Honoring Those Americans Who Gave All for Our Freedom
It is the eve of the Memorial Day Weekend, marking the start of the summer season. People are busy with plans for family picnics, camp-outs, boating, three-day vacations, shopping holiday sales, or just chilling out.
But Memorial Day should mean so much more.
The Origins of Memorial Day
Many communities across the U.S. had individual days designated for cleaning up cemeteries and remembering the fallen. However, widespread recognition did not begin until 1865, when the federal government started establishing national cemeteries for fallen Union soldiers.
More than 600,000 soldiers died during the Civil War. Both sides honored their dead in local ceremonies.
General John A. Logan, commander-in-chief of the Union’s veteran organization the Grand Army of the Republic, called for a nationwide observance. On May 5, 1868, Logan issued a proclamation declaring May 30 as “Decoration Day.” On that day, the graves of both Union and Confederate soldiers were decorated with flowers and ribbons at Arlington National Cemetery. Five thousand people participated in the effort to adorn the 20,000 graves.
In 1967, Congress officially changed the name of Decoration Day to Memorial Day.
In 1971, Congress passed the National Holiday Act, which moved the dates of four holidays— Columbus Day, President’s Day, Memorial Day, and Labor Day— to form three-day weekends. Now Memorial Day is observed on the last Monday in May.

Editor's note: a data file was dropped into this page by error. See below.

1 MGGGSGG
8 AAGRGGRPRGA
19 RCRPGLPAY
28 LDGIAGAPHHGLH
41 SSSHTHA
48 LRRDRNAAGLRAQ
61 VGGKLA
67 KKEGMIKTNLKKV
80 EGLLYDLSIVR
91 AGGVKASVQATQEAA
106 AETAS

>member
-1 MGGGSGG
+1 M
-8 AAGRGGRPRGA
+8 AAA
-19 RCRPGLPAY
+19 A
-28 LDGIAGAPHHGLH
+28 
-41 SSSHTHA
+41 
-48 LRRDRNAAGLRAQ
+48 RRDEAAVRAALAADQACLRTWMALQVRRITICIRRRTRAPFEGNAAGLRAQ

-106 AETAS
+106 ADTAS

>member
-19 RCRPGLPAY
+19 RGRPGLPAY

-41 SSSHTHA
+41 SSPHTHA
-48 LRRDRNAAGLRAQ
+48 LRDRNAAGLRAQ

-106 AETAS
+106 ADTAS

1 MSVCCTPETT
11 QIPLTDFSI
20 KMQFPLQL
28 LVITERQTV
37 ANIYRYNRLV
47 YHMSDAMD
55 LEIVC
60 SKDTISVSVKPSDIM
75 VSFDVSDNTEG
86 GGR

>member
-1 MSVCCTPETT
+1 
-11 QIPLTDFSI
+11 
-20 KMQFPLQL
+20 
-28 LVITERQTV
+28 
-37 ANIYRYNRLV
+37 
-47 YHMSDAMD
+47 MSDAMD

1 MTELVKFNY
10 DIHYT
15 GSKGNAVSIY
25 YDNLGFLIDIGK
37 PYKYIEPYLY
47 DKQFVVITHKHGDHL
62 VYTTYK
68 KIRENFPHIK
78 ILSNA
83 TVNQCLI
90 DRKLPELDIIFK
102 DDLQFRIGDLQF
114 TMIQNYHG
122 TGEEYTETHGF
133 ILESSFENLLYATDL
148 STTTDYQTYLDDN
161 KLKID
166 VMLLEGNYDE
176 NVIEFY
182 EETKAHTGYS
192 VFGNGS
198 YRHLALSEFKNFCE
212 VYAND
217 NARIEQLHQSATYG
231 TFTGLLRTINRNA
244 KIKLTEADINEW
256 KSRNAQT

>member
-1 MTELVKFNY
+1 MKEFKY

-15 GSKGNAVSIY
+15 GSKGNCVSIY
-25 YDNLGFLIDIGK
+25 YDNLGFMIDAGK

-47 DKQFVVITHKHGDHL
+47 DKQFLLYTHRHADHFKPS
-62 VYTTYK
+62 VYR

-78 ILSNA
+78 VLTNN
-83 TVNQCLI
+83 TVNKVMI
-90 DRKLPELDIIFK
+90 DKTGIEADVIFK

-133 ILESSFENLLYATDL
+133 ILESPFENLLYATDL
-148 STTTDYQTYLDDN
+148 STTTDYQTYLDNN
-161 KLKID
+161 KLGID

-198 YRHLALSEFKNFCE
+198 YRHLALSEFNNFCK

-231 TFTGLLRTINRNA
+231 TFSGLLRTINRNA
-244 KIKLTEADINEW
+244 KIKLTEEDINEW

Shifting Memorial Day succeeded in turning what was once a day of remembrance and appreciation into an excuse for a three-day weekend blowout.
Traditions of Memorial Day
Thousands still volunteer to place flowers and flags on the graves of soldiers and sailors every Memorial Day.
American flags fly at half-mast from sunrise to noon, acknowledging the sacrifices of the fallen.
In 2000, Congress passed a Remembrance Resolution, designating 3:00 PM local time for Americans to pause, reflect, and remember in a moment of silence or while listening to “Taps.”
We Will Not Forget…
Since the Revolutionary War, over 1,000,000 men and women have paid the ultimate sacrifice for this country.
There is nothing wrong in enjoying a three-day weekend, however you choose to celebrate. But let us take some time to appreciate those who died, preserving our freedom to enjoy this time with friends and family. And may we also remember and appreciate the families of the fallen, who also sacrificed for our freedom.
Let’s also take a moment to honor those continuing the fight, serving America across the globe today. Take time to remember the original meaning of the day and to lift your heart in gratitude to those who bought your freedom with their blood.